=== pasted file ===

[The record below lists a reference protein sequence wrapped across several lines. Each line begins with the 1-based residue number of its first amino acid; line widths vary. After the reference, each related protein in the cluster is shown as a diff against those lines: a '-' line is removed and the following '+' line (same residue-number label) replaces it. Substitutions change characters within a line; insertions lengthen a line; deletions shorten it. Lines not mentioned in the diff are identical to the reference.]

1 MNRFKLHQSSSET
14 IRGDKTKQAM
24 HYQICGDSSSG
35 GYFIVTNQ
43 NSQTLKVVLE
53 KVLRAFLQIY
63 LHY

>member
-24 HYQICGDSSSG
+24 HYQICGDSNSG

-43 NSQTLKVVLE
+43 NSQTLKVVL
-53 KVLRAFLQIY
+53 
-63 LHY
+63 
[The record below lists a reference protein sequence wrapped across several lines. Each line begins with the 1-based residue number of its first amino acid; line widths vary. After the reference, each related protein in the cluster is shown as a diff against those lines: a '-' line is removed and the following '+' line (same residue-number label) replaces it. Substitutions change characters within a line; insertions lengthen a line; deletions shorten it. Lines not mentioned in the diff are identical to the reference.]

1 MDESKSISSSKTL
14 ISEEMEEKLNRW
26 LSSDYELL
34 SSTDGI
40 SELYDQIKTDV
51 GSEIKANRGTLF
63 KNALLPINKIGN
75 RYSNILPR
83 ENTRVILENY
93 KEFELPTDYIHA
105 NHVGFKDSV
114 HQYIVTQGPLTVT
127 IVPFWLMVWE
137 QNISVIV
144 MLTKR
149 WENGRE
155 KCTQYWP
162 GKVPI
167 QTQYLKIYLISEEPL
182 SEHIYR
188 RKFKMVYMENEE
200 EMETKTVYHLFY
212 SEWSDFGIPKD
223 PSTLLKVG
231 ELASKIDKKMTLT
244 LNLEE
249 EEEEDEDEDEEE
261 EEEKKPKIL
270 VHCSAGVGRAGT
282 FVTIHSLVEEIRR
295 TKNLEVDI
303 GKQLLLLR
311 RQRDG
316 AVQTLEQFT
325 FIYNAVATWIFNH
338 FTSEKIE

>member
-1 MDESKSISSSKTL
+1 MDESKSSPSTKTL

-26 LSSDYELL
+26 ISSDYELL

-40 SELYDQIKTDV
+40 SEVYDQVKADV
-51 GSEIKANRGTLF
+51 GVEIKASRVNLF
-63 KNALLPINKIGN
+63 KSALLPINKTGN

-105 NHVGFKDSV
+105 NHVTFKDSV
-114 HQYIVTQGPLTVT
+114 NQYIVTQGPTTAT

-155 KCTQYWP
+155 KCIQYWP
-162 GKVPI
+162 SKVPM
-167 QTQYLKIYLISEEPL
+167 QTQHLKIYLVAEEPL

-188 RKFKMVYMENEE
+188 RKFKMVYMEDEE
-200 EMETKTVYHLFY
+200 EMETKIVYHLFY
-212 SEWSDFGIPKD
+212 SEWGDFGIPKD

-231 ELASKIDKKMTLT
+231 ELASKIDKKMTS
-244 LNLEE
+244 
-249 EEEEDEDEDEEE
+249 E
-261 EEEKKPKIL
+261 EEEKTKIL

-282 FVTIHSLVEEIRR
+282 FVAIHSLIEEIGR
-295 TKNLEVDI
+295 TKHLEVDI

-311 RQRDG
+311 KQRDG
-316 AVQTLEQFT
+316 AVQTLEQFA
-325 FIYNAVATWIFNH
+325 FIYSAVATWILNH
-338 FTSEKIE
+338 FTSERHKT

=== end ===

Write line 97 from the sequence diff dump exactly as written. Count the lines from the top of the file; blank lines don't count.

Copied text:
+316 AVQTLEQFA